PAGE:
“With physical time, there is no need to know why a cycle exists – only that it does.”
-The Fourth Turning
If there’s one quote that links cycles to the behavioral side of markets in The Fourth Turning, that’s it. With the Old Wall bearish on interest rates in 2013 (and bullish on them in 2014), never have so many told macro stories about growth that have gotten so few paid.
You can call it framing data, confirmation bias, emotional baggage – or some combination of all three. It’s all there, all of the time. And it’s your job to fight it’s behavioral gravity.
Sounds easy, right? Not so much. That’s why process matters. The best we can do each and every morning of our macro day is accept what is – not what we need it to be.
Back to the Global Macro Grind…
If only consensus could delay the 3rd quarter due to the 1st quarter’s “weather”…
In other news, it’s Q3 and US growth, as an investment style, got pounded yesterday. If you don’t want to acknowledge that Biotech Stocks (IBB) and the Russell 2000 (IWM) were down -2.6% and -1.7%, respectively, just quote the slow-growth Dow. It was -0.26%.
If I go all interconnected macro on you, and move beyond the typical US stock market centric naval gazing that is the Dow or the SP500, you’ll also note that yesterday’s US #Q3Slowing signals were manifest:
- Bond Yields – 10yr UST Yield failed, hard, at yet another lower high (2.81% TREND resistance intact)
- US Dollar – remained no bid within the context of a bearish TAIL risk view ($81.17 USD Index resistance)
- Volatility – front-month fear (VIX) once again ripped off the Braveheart line of 10, closing at 11.33
But, but, the Russell is still “up” this year. Yep, a whopping +1.8% YTD (and it’s July).
Instead of trying to justify why an equity market “should see multiple expansion”, we say you deal with what you have. US Equities trade at 16x earnings because we have boomer-style-stagflation. In that part of the cycle, bonds get multiple expansion, not stocks.
As you try to navigate this mess of “it’s different this time” narratives, always know where the other players positions are. Here are the most recent net long/short positions in macro from a CFTC Futures/Options perspective:
- BONDS – 10yr Treasury still has a net SHORT position of -27,891 contracts (that’s -25,538 shorter wk-over-wk)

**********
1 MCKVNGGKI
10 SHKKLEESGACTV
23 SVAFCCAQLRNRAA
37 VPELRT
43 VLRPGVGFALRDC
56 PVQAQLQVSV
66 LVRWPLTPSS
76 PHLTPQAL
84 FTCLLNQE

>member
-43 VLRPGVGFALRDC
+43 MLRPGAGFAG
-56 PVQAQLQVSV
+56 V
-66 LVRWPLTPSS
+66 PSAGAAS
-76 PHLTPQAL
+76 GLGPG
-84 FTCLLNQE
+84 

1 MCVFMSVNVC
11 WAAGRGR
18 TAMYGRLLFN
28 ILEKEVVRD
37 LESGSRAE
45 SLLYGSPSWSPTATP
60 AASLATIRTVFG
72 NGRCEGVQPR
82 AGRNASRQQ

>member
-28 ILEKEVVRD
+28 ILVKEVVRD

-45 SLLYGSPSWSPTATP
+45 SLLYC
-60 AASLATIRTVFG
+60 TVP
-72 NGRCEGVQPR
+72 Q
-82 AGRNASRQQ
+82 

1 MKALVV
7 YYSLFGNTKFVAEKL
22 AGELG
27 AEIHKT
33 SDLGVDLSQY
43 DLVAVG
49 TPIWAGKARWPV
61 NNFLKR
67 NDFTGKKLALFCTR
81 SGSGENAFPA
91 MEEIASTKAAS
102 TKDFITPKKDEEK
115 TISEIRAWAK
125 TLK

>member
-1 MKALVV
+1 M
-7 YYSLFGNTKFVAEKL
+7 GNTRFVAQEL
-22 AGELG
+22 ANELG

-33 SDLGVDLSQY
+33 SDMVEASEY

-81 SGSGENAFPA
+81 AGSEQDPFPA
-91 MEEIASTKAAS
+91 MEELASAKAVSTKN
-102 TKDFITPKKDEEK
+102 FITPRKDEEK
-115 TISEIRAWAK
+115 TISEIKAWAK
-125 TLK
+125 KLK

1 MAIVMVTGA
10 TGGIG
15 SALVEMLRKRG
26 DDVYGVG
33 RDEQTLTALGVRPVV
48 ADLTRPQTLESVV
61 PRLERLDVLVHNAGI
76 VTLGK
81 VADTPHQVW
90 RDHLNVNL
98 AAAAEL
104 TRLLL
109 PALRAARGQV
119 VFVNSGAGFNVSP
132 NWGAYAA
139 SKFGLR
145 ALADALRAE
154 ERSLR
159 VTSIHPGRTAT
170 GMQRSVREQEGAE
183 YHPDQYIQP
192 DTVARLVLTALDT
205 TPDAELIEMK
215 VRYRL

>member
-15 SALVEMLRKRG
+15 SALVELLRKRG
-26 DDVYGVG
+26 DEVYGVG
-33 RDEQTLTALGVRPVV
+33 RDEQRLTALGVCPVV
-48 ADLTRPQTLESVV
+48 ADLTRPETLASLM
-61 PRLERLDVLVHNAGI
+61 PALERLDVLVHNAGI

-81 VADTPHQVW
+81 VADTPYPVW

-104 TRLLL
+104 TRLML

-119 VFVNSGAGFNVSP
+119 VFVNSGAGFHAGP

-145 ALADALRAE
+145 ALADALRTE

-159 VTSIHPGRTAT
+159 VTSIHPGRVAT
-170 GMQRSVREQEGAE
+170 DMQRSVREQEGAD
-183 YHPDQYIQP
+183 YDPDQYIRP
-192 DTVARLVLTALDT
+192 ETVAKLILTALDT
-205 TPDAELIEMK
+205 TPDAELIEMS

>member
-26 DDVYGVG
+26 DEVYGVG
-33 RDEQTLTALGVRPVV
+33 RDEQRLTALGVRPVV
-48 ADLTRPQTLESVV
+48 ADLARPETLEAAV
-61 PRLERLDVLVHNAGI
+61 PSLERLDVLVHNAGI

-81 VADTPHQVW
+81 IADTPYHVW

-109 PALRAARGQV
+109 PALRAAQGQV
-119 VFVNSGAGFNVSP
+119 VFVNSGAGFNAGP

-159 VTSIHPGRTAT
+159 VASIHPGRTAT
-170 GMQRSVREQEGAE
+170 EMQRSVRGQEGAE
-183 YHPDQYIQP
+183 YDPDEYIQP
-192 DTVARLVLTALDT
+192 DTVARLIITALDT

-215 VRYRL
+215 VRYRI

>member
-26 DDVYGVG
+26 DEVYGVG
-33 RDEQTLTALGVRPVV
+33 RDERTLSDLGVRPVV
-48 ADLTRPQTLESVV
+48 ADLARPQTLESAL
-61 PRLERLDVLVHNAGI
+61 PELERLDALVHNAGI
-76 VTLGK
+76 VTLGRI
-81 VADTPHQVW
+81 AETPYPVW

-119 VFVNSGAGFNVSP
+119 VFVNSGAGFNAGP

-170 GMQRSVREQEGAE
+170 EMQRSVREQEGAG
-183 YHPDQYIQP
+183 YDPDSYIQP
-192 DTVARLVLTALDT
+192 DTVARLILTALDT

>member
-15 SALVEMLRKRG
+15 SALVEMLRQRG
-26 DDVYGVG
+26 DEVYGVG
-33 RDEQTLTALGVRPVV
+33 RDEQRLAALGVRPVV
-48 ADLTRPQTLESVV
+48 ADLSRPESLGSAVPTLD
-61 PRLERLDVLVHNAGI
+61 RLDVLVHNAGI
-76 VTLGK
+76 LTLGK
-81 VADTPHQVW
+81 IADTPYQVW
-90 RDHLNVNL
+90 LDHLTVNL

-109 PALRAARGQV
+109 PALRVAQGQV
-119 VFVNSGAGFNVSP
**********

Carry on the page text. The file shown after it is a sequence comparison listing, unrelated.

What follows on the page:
- US STOCKS – SPX (Index + Emini) has a net SHORT position of -53,081 contracts (that’s +39,668 LONGER wk-over-wk)
- US DOLLAR – ramped to its biggest net LONG position of 2014 last week = +20,197 contracts
In other words, post the lagging economic indicator (i.e. old news of US #GrowthAccelerating that you should have been long of, in size, last year) that was US “jobs recovery” on Thursday:
- Consensus kept shorting bonds thinking rates will rise (consensus has had this view all year)
- Consensus hedge funds did what they usually do in US Equities (covered shorts high, after shorting low in May)
- Consensus ramped up the long rates, long USD bet that it should have had on in Q1 of 2013 as growth was accelerating
The hedge fund net positioning part is important. Whether or not you agree with AQR’s recent research view that hedge funds have a +0.93 correlation to beta right now or not, reality is that hedge funds are highly correlated to the levered long side of growth.
Hedge fund assets under management are also at all-time highs (approximately $2.7T), so the confirmation bias and emotion you see in the futures and options markets is important to monitor. It’s a collective snapshot of behavior.
In the immediate to intermediate-term (3 weeks to 6 months) most hedge funds are forced to chase performance – and the best way to play catch-up when you aren’t beating your bogey is to get long, with leverage.
Yes, from the asymmetric point that is the Russell 2000’s all-time high of 1208 (March 2014), that is scary.
So is the concept that an un-elected-central-planning-committee can delay things like economic cycles and time. As Ray Dalio appropriately says, most successful risk managers realize that nature is testing us, and she’s not that sympathetic.
Our immediate-term Global Macro Risk Ranges are now:
UST 10yr Yield 2.50-2.64%
Best of luck out there today,
Keith R. McCullough
Chief Executive Officer